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Phi Metronome by Damian Cieplak

Damian Cieplak released Phi Metronome, an Android metronome that is so weird it deserves a mention here on discchord! The app is so customizable that you can throw in any kind of fraction and it will try to make it a rational time signature. Even when you give it irrational numbers like π and ϕ! You can even hear what π/4 sounds like in the demo below. If 4/4 is Four on the Floor, π/4 is definitely Pi on the Floor.

Anyone who reads the comments here with any regularity will be familiar with reader stub, and his affinity for exploring odd time signatures. I'm pretty sure even he'll be stumped by this one!

Phi Metronome

Phi Metronome is an app that allows you customize many of its aspects. The most prominent is the time signature customization, where you can input any top and bottom number (which can also be a fraction or even an irrational number) of the time signature. This allows you to play in time signatures that have never been heard before, allowing you to create your own 'signature' time signature. Some exemplary time signatures include: π/4, ϕ/3, 11/17, 42/6.9, √2/e and 7ϕe/2.3π.

What's more, the app can be customized visually, by choosing one of preset color schemes or by creating your own color scheme of the app, making the end product truly yours. Moreover, the sound of the beat and click of the metronome can also be changed to one of the presets available in the app, which apart from regular beats and clicks, also includes sounds of guitar and piano. Additionally, tempo can be adjusted using plus and minus buttons, as well as using slider, tap button or a keyboard, whereas the last option can be accessed on a separate page in the app and this is where you can input tempos which are fractional numbers.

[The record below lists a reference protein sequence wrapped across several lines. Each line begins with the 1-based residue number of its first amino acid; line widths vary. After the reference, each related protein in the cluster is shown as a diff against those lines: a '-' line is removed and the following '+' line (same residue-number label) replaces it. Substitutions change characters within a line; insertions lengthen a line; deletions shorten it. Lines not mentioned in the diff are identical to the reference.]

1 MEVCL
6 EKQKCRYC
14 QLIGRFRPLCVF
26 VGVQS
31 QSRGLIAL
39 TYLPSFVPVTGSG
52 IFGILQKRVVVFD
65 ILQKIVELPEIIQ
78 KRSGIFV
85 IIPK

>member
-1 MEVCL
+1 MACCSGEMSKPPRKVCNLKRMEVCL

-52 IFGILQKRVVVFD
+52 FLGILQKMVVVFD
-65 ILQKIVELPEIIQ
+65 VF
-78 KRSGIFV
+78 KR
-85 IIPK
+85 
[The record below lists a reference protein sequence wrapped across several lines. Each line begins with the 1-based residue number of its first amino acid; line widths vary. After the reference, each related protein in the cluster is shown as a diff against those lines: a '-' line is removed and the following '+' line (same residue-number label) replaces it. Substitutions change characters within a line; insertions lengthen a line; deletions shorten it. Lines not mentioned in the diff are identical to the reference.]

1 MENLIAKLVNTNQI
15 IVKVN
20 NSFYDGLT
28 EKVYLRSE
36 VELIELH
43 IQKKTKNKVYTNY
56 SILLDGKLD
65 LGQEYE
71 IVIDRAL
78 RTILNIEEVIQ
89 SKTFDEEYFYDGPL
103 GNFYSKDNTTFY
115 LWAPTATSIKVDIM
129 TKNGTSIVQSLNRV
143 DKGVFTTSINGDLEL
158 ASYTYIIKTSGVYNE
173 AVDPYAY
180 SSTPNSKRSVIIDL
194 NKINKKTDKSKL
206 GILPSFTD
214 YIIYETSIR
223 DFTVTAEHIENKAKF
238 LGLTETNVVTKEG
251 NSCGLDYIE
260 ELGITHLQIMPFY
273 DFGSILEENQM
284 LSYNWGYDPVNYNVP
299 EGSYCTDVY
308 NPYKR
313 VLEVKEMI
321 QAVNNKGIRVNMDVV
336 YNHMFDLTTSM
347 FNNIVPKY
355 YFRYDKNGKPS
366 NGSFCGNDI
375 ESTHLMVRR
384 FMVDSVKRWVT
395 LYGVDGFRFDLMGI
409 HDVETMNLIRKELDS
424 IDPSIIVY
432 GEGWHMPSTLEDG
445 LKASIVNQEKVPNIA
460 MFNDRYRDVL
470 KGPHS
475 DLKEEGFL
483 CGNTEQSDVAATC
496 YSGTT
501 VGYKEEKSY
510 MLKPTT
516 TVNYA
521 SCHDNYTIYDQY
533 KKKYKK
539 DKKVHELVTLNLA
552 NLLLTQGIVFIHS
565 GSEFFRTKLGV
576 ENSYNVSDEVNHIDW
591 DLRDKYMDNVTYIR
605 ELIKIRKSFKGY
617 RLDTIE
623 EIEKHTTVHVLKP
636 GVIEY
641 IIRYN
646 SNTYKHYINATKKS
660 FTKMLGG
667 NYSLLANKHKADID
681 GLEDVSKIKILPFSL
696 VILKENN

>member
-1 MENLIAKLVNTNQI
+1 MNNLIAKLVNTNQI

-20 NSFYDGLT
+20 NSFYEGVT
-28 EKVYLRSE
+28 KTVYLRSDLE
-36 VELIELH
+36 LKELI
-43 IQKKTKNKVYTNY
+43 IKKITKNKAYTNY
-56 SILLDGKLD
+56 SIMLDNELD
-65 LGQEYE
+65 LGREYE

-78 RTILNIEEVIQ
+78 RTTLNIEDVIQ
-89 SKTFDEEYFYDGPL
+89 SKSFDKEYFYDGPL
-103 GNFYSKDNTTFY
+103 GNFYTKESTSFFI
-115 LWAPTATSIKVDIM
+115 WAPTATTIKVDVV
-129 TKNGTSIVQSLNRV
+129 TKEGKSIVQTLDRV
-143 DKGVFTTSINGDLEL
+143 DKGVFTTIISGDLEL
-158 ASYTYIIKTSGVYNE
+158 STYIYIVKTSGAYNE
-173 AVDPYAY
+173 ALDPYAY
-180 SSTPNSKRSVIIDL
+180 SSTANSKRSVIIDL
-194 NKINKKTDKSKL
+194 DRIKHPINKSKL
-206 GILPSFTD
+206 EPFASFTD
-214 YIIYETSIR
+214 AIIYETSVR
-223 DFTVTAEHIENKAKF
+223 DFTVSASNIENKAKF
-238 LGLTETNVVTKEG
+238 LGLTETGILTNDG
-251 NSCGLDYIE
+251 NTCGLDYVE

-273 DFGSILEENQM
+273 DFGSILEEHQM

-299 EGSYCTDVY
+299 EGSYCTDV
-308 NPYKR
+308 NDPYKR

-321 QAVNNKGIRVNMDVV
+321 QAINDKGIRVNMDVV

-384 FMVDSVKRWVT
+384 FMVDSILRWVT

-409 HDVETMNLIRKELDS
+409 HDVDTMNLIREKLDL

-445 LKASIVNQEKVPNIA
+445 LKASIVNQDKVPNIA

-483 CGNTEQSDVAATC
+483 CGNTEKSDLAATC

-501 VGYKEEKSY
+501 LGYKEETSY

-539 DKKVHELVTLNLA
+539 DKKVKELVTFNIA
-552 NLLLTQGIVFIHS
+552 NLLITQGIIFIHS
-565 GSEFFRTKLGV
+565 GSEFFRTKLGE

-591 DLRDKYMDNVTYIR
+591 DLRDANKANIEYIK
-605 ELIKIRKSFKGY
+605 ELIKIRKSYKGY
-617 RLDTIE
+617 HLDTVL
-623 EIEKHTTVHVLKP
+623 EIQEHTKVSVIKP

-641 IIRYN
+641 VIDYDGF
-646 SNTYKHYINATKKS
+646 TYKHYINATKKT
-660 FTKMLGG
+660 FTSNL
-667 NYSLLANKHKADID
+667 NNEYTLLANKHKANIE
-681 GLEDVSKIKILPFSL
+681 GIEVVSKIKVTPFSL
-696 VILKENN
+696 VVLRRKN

Phi Metronome (also spelled as Φ Metronome) app is simple to use, as all the standard features of a metronome can be accessed from the home screen and all the features are intuitive in use. Despite that, the app is equipped with a manual in its info page. The app apart from music practice and entertainment, can be used as a learning tool about time signatures, since by trying out different top and bottom numbers of the time signature, one can observe how they affect the behavior of the metronome. The app is designed to work on a variety of Android devices of different sizes, including phones, tablets, TVs and even automotive displays.

For more info, to provide feedback, report bugs, requests or suggestions, please write an email to thedamian58cinfo@gmail.com

Reader Comments 5

Thanks for thinking of me!

This is a pretty simple looking app. Without being able to turn on/off different "steps" in the pattern, it looks like you will just end up with steady beats followed by a short "remainder" beat.

I will always applaud a metronome that allows you to do something unusual. And this is a nice lil freebie. But it doesn't really come close to the powerhouses I've been digging into.

Hopefully it was a fun project for the developer. Maybe I'll send my custom clicks.
The stub special!

Is the aforementioned stub satisfied with this offering? Of course not! ;-)

There was an Apple-centric podcast called “Hypercritical”, a while ago. Host John Siracusa had this uncanny ability to find the unusual thing to critique. Later, in “Accidental Tech Podcast” (still running), his run of toaster-oven reviews, sponsored by Cards Against Humanity, was (in)famous.

Don’t change, stub! Please don’t change!

Your post made my night!

Those podcasts sound like fun.

I'm putting finishing touches on the revised Respiro manuals (both for the desktop and iOS versions). Rudy is a busy bee!! Got to meet the fella who makes the Maqam (a microtuning tool from Mazeka Toys), nice guy, very knowledgable, really cool musician. Probably knows his way around 11/8.

I know my way around a pie, but as for π , a bit less so.
Cool educational tool this one! I will show it to my kids.
Talking about sophisticated polyrhytms, we are covered by Atom 2!
By the way, there's «Ф» letter in Cyrillic alphabets, in Russian its pronounced «fé», or «ef» like in English.
On May 11, 2021 - @eVr said:
By the way, there's «Ф» letter in Cyrillic alphabets, in Russian its pronounced «fé», or «ef» like in English.

No kidding! I don't know enough about Cyrillic. It is fascinating to learn that there is any Greek in there.

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